The general rule most newspapers in the UK follow is that a living person is referred to by his or her title, with the exception of actors, those involved in sports or convicted criminals. I’m slightly surprised nobody from the first two groups has objected to being classed with villains and corpses.
That’s a legend. The NY Times style guide does insist that at title (Mr., Ms., Dr., etc.) be used with last names, but the Times did not refer to the singer as Mr. Loaf, at least not seriously.
On 17 July 1991, a Times article on Meat Loaf carried the headline of “Is He Called Just Plain Meat Or Should It Be Mr. Loaf?” The article itself does not refer to him as “Mr. Loaf.” The headline is clearly meant in jest. And a few years later William Safire mentions the legend in an On Language column and quotes an editor who states, “we were only kidding around.”
In his youth, King Hussein of Jordan attended Sandhurst Royal Military Academy in Great Britain. The Sergeant Major was disparaging him and making him repeat the insult. He ascended to the throne at a young age, but I’m not sure if he was actually “King Hussein” while at Sandhurst.
The instructors at Sandhurst are notoriously rough on their charges, royal or not. One was quoted some time ago, in reference to Prince Harry, as saying “I will call him ‘sir’ and he will call me ‘sir’, but only one of us will mean it.”
[ Edited: 28 February 2007 03:29 PM by Dr. Techie ]
The only example I can give is where someone would playfully reproach a friend he knows very well indeed. For instance if I were to say to Dr Techie (who happened to be one of my very best friends and whom I normally addressed by his first name only), “Henry* Techie, what do you think you’re saying?”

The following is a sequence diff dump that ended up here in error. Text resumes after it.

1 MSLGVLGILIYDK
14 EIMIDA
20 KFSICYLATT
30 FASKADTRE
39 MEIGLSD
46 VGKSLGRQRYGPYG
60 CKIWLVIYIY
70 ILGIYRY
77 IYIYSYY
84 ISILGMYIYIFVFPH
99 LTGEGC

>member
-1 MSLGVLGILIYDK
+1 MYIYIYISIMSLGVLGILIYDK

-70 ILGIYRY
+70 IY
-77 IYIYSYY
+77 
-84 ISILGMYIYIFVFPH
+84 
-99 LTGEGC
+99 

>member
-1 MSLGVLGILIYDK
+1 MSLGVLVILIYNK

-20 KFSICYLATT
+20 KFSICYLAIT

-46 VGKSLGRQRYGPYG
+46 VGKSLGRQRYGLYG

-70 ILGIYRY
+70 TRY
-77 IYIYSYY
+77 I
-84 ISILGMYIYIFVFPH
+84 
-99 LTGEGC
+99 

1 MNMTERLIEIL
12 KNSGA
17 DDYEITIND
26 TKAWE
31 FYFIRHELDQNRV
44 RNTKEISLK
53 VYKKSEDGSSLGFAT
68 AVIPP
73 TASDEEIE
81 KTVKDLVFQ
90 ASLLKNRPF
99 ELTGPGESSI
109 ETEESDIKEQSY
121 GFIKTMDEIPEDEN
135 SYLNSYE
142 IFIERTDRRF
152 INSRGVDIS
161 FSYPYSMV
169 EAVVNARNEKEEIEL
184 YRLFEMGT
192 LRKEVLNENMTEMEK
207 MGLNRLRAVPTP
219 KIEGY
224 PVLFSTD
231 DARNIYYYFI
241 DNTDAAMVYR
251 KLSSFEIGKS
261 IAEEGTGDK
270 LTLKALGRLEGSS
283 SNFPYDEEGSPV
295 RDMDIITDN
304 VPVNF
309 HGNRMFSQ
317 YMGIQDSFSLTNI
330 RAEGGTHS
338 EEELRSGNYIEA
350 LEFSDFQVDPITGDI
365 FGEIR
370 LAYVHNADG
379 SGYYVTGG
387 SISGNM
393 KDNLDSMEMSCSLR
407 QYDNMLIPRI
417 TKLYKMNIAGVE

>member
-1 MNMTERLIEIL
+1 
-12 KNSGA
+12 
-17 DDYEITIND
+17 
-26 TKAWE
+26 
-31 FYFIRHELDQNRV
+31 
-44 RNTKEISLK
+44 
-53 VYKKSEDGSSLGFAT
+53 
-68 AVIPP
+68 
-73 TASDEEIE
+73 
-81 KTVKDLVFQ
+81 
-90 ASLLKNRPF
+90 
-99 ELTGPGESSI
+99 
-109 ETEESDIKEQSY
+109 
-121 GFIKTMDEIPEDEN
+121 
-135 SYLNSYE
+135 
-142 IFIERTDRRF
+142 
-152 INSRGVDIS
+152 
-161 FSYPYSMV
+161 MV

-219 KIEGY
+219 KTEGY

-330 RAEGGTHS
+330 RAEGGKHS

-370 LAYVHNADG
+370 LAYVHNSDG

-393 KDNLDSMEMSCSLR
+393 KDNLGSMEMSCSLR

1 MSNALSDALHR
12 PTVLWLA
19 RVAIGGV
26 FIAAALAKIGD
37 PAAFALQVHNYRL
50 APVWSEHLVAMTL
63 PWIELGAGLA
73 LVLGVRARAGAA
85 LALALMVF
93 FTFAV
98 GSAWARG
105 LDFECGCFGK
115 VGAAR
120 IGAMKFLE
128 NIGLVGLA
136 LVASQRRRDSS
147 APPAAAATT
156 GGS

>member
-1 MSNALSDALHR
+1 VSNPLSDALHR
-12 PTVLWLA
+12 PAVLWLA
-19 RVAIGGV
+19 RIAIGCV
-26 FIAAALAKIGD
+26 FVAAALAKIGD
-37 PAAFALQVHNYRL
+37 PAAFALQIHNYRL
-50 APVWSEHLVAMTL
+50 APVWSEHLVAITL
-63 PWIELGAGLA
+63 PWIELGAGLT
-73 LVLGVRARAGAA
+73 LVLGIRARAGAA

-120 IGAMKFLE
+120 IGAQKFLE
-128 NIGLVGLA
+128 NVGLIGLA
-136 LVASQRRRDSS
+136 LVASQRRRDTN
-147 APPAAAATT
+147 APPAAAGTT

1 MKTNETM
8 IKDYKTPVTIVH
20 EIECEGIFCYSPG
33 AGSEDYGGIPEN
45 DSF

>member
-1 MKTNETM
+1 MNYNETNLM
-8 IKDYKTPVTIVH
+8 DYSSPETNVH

(Of course, I wouldn’t dare say this to Dr T, and nor would any of you).
A few years ago I was administering a vocational training scheme for general medical practitioners. Applicants to the scheme were, naturally, addressed in letters as “Dear Dr Patel”. As soon as they joined the scheme, and were personally known to the course organisers and administrators who met them every week, any letters to them were addressed to “Dear Raj”. But the senior course organiser would always address the interim letters, informing them of their success in gaining a place and giving them their joining instructions, to “Dear Raj Patel”, as a sort of halfway house. It made me wince every time he did it; it struck me as so unnatural, since he wouldn’t have dreamt of addressing them that way in speech.
I’ve just checked through some recent business correspondence and most of it is addressed to Dear <first name>, the remainder to Dear Mr <surname> or Dear Sir. Most people sign themselves <first name> <surname>, though some use <title> <intial> <surname>. I found one letter addressed to “Dear Salutation”! (That’s not my name, I hasten to add). I can’t remember ever receiving a letter starting Dear <first name> <surname> and would find it odd if I did.
I must apologise if I gave the impression that I addressed people by their first name and surname. I only use that form when introducing myself. Now, is anyone else going to admit doing likewise, or am I still in a minority of one?
Do you mean simply that you introduce yourself by saying e.g. “Hello, I’m Bayard Cheval” or that you say e.g. “Hello, Renaud Montauban, I’m Bayard Cheval”? If the former, I do the same, although sometimes, especially when introducing myself to students or prospective students, I hesitate between “I’m Henry Techie” (to borrow the nom de web Eliza bestowed) and “I’m Dr. Techie”. Students at my college are expected to address the faculty as “Dr. ---” or “Prof. ---” (or, for the rare non-doctorate instructor, “Mr. [Ms., Mrs., Miss] ---").